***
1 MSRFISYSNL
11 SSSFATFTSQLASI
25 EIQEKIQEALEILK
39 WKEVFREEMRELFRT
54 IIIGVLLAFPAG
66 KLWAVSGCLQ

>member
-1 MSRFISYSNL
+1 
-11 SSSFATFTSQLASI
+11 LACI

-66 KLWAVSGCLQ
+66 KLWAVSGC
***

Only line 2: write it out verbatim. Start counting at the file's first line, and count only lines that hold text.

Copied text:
11 SSSFATFTSQLASI